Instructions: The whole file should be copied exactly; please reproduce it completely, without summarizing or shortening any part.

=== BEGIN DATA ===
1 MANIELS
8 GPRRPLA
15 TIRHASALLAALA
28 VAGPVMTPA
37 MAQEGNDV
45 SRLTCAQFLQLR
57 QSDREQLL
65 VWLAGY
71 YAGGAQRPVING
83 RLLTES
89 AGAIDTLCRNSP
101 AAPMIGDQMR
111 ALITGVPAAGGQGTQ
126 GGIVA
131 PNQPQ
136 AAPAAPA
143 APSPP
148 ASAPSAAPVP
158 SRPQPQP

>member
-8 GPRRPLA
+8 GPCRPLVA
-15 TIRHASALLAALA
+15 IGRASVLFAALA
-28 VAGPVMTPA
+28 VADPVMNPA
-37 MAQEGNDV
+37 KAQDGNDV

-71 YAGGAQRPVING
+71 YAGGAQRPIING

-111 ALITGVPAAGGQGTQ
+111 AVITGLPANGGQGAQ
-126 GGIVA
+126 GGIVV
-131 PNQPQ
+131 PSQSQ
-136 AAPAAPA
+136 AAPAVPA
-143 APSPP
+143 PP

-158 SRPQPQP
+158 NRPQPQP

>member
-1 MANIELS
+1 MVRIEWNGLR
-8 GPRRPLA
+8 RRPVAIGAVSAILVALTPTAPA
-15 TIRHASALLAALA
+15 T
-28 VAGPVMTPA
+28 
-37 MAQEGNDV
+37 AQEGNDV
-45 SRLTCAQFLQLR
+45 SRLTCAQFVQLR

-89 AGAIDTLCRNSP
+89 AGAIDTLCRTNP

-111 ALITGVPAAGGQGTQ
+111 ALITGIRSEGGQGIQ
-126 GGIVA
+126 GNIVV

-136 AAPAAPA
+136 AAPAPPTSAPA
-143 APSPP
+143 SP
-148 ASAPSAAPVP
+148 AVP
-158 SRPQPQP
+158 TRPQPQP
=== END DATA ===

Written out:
1 MANIELS
8 GPRRPLA
15 TIRHASALLAALA
28 VAGPVMTPA
37 MAQEGNDV
45 SRLTCAQFLQLR
57 QSDREQLL
65 VWLAGY
71 YAGGAQRPVING
83 RLLTES
89 AGAIDTLCRNSP
101 AAPMIGDQMR
111 ALITGVPAAGGQGTQ
126 GGIVA
131 PNQPQ
136 AAPAAPA
143 APSPP
148 ASAPSAAPVP
158 SRPQPQP

>member
-8 GPRRPLA
+8 GPCRPLVA
-15 TIRHASALLAALA
+15 IGRASVLFAALA
-28 VAGPVMTPA
+28 VADPVMNPA
-37 MAQEGNDV
+37 KAQDGNDV

-71 YAGGAQRPVING
+71 YAGGAQRPIING

-111 ALITGVPAAGGQGTQ
+111 AVITGLPANGGQGAQ
-126 GGIVA
+126 GGIVV
-131 PNQPQ
+131 PSQSQ
-136 AAPAAPA
+136 AAPAVPA
-143 APSPP
+143 PP

-158 SRPQPQP
+158 NRPQPQP

>member
-1 MANIELS
+1 MVRIEWNGLR
-8 GPRRPLA
+8 RRPVAIGAVSAILVALTPTAPA
-15 TIRHASALLAALA
+15 T
-28 VAGPVMTPA
+28 
-37 MAQEGNDV
+37 AQEGNDV
-45 SRLTCAQFLQLR
+45 SRLTCAQFVQLR

-89 AGAIDTLCRNSP
+89 AGAIDTLCRTNP

-111 ALITGVPAAGGQGTQ
+111 ALITGIRSEGGQGIQ
-126 GGIVA
+126 GNIVV

-136 AAPAAPA
+136 AAPAPPTSAPA
-143 APSPP
+143 SP
-148 ASAPSAAPVP
+148 AVP
-158 SRPQPQP
+158 TRPQPQP